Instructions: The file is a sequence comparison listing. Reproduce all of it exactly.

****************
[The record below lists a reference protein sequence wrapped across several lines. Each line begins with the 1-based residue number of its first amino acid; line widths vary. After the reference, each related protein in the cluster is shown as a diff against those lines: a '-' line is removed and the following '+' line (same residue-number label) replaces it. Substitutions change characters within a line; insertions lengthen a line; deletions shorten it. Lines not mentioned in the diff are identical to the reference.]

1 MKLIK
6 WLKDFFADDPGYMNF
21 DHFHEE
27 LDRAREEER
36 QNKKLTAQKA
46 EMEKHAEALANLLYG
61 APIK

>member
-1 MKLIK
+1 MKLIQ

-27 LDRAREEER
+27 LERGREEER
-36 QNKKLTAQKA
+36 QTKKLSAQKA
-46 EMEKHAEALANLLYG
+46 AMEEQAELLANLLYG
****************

[The record below lists a reference protein sequence wrapped across several lines. Each line begins with the 1-based residue number of its first amino acid; line widths vary. After the reference, each related protein in the cluster is shown as a diff against those lines: a '-' line is removed and the following '+' line (same residue-number label) replaces it. Substitutions change characters within a line; insertions lengthen a line; deletions shorten it. Lines not mentioned in the diff are identical to the reference.]

1 MKLIK
6 WLKDFFADDPGYMNF
21 DHFHEE
27 LDRAREEER
36 QNKKLTAQKA
46 EMEKHAEALANLLYG
61 APIK

>member
-1 MKLIK
+1 MKLIQ

-27 LDRAREEER
+27 LERGREEER
-36 QNKKLTAQKA
+36 QTKKLSAQKA
-46 EMEKHAEALANLLYG
+46 AMEEQAELLANLLYG